Roger Kittleson and Joshua Nadel
The Country of Football
Soccer and the Making of Modern Brazil
University of California Press 2014
Passion. Flair. Instinct. Improvisation. As the World Cup advances to the knockout stage, you’ll hear these terms associated with the football styles of Brazil, Argentina, and Mexico rather than those of Belgium and Germany. As historians Roger Kittleson and Joshua Nadel explain, the soccer cultures of Brazil and other countries of Latin America have long been bound in such stereotypes. Their new books–Kittleson’s The Country of Football: Soccer and the Making of Modern Brazil (University of California Press, 2014) and Nadel’s Futbol! Why Soccer Matters in Latin America (University Press of Florida, 2014)–take these narratives apart, revealing that they often run counter to evidence from the past. Take, for instance, this matter of a Latin American playing style. As the sport gained popularity across the region in the early 20th century, so-called national styles were a matter of heated debate among journalists, coaches, and even academics. Rarely were national sides as purely “Latin” in style as is typically believed. Indeed, Brazil’s first World Cup victory in 1958 was more the product of rigorous training and advanced research in sports science than some improvisational style of play.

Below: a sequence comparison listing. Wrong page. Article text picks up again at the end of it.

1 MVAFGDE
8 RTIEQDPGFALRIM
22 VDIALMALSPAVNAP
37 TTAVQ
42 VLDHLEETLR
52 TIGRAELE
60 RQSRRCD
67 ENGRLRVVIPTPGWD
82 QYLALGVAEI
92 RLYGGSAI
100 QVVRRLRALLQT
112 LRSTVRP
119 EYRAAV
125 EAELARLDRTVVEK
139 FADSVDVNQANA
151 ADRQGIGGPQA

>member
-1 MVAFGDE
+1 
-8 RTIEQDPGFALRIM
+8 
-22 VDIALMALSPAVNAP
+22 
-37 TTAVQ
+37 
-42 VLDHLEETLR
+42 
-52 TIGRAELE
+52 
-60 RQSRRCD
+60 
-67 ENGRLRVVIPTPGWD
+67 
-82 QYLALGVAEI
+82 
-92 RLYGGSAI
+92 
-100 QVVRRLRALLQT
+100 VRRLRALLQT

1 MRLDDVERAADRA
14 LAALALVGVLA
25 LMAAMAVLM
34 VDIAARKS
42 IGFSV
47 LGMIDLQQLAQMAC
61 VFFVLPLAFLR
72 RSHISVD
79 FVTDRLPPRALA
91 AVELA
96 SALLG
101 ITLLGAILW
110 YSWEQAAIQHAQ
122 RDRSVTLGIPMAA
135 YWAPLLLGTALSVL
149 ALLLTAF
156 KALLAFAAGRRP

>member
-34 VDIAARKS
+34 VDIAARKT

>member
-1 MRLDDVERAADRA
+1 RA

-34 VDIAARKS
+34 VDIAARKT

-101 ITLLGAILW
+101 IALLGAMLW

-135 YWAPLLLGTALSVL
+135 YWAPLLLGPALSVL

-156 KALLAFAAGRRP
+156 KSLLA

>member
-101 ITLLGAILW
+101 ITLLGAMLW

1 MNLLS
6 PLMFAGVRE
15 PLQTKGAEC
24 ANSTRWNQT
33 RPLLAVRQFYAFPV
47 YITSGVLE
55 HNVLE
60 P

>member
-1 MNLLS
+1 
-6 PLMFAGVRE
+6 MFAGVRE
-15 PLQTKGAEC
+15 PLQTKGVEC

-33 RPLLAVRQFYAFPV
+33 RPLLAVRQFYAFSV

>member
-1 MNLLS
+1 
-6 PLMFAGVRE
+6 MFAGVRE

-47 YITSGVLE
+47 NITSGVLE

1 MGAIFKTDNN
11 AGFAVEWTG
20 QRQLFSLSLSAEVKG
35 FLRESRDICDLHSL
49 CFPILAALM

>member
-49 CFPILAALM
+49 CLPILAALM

Roger and Josh do give plenty of attention to what happened on the field in the last century of Latin American football. The classic matches, the legendary teams, and the great players are all featured. But they are more interested in what football reveals about the region’s history, a story marked as much by booming development and far-sighted leadership as military rule and lagging economies. This special joint interview touches on only a few of the topics they discuss in their books. As you’ll hear, their work is complementary. Both books–well-researched, wide-ranging, and engagingly written–deserve a spot on the fan’s shelf.